Status: Indexed

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which had attached to it a few Eskimos. From the zoological point of view
we had wanted foxes and these had been caught for us chiefly by the Eskimos
or by one or two old white trapers who were with us. I do not suppose that
either Knight or Maurer had ever set a trap. The theory was so simple,
however, that success might have been expected. But one peculiarity of the
Wrangell Island weather brought a difficulty which they do not seem to have
successfully solved. So far as we can judge from the diary, the traps seem
to have been set in such a way that would have been successful in a forest
where the snow lies soft on the spot where it falls. But in an open island
like Wrangell the wind will blow more or less almost everyday, the snow is
light and dry, and the wind will pack it into and over a trap set without a
cover. Even when a thin cover or snow is used, the location has to be care-
fully chosen to prevent more snow piling on top and making the cover so thick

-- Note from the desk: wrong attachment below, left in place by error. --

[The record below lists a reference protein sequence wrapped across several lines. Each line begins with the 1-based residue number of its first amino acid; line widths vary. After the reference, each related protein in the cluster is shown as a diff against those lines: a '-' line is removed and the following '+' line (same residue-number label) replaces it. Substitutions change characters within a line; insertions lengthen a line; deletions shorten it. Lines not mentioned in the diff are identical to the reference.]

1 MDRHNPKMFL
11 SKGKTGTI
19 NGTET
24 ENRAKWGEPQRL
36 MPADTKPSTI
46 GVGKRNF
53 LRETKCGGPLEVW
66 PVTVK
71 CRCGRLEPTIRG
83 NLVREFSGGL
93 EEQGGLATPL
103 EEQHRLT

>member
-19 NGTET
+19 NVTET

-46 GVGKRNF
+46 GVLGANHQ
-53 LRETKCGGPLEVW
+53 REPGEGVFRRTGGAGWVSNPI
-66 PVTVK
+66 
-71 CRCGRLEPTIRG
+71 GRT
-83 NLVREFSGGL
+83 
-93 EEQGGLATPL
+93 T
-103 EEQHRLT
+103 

that the light feet of a fox go over instead of breaking through. Although
there were a good many foxes actually caught, they were evidently only a small
fraction of the numbers that could have been secured. From the point of view
of the safety of the expedition and its success, this was really of no conse-
quence. As a safety factor the meat of foxes amounts to little. One bear is
worth a hundred foxes. As to showing the value of the island, the observa-
tions of the men while trapping were as valuable as the skins actually secured,
for what we wanted was information as to the abundance of animals that are
commercially valuable.

On November 7th: "Galle went to his traps and found two
gone (they had evidently been badly fastened and the foxes caught had carried
them off). He got one fox and coming home in the dark got slightly lost and
saw a bear while wandering around trying to find his way home. He did not
shoot it although we are rather short of dog feed. He says that he did not
know where he was, so he let the bear go." This was evidently felt by the
whole party as a misfortune, for the bears seen were much fewer now than they

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